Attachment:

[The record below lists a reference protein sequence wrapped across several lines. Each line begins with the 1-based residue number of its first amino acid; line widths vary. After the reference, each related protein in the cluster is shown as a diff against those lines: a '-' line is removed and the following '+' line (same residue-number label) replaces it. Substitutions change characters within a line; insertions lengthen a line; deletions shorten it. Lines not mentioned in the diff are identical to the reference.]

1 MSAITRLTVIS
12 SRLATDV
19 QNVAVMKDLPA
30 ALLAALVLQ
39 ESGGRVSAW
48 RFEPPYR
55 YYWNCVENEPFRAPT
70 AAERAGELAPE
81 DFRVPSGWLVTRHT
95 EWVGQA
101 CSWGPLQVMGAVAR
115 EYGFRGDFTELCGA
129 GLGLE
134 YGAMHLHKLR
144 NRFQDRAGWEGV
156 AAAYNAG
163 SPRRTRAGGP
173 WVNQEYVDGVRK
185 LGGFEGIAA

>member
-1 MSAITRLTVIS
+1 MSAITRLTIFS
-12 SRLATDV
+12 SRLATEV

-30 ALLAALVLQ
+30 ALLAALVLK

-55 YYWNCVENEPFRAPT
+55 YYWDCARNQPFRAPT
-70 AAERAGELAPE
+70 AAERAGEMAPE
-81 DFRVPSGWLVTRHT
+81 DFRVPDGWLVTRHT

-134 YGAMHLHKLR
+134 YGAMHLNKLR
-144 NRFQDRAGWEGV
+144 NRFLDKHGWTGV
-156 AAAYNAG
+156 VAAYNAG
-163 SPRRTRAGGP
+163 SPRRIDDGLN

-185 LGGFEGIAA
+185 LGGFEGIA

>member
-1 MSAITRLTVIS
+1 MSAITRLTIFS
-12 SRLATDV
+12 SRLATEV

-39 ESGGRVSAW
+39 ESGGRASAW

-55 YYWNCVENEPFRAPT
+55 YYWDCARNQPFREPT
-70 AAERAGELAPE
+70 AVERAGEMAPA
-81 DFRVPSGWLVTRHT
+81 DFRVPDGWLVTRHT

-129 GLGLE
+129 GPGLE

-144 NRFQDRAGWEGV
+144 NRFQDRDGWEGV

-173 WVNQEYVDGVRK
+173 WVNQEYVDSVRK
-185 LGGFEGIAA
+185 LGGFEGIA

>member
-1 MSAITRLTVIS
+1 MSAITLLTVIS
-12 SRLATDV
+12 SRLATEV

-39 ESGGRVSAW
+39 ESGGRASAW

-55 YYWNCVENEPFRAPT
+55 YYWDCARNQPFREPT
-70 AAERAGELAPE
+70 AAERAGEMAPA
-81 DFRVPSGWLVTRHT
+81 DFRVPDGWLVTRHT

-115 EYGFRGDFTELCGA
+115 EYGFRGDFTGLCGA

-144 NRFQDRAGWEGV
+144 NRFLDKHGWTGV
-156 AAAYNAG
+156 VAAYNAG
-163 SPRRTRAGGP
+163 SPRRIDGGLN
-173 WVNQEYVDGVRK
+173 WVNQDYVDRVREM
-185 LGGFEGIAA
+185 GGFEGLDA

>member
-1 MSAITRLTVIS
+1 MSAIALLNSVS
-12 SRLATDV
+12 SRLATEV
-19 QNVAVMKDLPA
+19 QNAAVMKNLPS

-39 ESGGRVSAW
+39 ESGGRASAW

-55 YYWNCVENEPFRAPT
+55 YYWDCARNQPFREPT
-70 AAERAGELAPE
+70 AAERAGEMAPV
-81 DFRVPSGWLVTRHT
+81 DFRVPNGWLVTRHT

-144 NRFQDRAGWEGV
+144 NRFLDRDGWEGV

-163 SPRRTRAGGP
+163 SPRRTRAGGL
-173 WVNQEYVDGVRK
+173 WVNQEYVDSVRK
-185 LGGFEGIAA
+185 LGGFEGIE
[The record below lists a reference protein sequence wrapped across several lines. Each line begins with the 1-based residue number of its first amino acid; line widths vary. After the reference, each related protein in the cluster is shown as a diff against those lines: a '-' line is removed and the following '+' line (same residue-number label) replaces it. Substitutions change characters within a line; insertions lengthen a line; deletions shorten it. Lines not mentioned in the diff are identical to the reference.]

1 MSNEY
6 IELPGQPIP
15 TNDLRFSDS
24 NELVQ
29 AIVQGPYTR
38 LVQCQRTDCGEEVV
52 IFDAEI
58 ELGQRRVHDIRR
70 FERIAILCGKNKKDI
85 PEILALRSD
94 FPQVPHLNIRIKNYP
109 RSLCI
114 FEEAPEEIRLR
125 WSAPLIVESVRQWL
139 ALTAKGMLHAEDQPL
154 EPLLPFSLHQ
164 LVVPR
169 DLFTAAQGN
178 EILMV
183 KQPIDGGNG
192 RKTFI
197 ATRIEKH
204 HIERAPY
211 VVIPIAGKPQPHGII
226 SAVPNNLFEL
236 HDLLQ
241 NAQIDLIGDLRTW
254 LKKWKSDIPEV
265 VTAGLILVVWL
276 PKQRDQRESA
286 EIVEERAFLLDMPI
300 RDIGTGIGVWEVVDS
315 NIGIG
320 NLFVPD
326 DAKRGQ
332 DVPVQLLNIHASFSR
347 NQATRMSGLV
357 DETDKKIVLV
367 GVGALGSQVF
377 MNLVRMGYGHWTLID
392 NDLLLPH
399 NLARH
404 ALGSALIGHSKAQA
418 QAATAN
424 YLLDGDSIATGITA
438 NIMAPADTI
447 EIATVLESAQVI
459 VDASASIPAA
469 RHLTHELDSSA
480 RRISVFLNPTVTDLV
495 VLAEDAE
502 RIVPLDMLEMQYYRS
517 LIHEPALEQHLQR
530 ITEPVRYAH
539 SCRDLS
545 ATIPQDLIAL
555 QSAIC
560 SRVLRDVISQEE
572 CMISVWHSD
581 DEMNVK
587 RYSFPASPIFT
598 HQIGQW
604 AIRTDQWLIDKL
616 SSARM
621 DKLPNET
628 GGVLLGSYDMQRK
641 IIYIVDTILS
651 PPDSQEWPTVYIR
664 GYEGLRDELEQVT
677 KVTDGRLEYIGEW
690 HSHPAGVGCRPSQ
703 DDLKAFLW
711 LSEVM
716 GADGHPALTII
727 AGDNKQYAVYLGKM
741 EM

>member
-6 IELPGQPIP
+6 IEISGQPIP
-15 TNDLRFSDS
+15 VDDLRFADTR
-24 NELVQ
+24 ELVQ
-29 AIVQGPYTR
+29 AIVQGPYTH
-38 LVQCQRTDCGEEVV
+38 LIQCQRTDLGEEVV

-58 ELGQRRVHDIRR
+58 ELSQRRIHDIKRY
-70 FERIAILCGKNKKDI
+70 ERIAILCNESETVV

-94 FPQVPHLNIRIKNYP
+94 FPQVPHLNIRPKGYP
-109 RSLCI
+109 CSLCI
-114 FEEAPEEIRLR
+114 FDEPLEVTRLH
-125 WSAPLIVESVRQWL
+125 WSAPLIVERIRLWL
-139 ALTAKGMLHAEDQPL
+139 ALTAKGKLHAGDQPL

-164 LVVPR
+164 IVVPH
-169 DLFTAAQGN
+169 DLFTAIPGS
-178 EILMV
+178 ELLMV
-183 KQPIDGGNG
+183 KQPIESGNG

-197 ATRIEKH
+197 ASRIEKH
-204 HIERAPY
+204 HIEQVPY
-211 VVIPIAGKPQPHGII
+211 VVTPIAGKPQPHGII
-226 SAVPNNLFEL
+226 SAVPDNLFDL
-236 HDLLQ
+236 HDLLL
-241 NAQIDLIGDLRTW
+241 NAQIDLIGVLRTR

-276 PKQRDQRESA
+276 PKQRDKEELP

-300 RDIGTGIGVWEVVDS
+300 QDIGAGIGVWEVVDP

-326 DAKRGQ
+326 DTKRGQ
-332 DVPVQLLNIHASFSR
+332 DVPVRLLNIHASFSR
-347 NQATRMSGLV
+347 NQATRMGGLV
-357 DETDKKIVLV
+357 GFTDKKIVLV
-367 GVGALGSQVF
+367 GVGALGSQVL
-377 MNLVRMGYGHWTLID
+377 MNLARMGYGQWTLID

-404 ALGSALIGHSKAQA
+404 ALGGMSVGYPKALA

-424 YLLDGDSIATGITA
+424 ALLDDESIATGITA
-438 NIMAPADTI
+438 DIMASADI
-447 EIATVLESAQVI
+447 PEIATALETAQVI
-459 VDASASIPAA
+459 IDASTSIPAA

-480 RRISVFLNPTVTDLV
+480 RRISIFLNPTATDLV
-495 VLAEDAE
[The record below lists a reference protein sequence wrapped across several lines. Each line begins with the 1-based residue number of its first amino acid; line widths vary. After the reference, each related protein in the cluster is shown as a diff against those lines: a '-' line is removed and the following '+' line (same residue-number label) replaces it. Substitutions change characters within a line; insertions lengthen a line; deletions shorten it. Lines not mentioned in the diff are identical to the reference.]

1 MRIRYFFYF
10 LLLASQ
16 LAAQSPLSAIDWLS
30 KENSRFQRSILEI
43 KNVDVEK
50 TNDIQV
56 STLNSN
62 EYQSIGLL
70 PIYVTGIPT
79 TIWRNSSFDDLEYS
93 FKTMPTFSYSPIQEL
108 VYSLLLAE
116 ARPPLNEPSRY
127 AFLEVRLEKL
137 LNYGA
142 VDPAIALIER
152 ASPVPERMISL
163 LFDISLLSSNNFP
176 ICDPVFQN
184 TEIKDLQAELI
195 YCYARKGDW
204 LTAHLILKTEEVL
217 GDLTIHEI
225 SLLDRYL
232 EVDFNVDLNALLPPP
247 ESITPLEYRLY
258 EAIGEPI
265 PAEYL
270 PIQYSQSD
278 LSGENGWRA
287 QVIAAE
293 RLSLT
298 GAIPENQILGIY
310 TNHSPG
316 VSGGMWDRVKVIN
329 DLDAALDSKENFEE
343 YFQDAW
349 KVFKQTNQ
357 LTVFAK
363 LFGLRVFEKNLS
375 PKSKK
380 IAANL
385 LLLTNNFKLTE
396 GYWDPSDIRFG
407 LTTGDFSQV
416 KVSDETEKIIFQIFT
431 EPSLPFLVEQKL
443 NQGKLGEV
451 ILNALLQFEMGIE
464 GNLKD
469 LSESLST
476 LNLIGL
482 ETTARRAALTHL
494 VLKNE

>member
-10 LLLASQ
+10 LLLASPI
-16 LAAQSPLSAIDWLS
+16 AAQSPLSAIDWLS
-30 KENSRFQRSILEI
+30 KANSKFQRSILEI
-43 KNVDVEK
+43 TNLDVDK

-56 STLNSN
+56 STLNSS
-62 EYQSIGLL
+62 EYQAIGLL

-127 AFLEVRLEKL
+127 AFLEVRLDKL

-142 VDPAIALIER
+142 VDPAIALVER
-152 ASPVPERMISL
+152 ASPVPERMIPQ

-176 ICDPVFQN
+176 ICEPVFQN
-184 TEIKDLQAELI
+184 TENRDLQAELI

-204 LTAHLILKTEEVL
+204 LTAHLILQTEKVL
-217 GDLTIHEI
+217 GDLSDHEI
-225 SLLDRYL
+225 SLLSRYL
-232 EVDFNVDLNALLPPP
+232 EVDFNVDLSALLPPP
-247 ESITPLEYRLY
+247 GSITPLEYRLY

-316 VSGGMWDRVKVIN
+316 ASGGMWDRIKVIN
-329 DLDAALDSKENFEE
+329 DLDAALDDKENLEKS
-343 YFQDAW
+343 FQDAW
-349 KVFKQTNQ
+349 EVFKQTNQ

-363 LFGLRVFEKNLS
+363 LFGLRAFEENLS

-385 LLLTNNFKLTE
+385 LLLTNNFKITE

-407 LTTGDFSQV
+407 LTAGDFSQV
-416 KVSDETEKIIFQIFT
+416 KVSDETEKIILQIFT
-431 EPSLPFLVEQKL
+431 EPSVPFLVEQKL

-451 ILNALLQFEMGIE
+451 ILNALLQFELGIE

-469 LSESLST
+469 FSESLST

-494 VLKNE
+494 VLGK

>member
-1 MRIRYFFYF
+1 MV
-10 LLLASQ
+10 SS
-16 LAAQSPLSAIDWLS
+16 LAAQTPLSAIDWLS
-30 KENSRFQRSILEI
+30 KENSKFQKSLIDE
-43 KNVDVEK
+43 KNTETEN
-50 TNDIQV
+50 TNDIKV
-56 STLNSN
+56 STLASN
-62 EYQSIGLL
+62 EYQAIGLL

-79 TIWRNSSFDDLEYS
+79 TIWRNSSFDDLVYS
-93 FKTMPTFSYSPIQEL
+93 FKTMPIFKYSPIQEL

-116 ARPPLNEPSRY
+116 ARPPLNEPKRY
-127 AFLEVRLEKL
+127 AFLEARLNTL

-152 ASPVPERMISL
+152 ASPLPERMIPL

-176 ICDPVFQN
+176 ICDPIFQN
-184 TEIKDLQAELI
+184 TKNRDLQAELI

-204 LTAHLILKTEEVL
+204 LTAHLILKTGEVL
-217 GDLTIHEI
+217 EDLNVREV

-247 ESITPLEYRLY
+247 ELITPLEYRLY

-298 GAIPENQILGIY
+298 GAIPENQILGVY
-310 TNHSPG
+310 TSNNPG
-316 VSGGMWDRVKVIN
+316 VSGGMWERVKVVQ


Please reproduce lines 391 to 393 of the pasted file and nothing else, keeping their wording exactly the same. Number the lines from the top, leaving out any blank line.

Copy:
-62 EYQSIGLL
+62 EYQAIGLL

-79 TIWRNSSFDDLEYS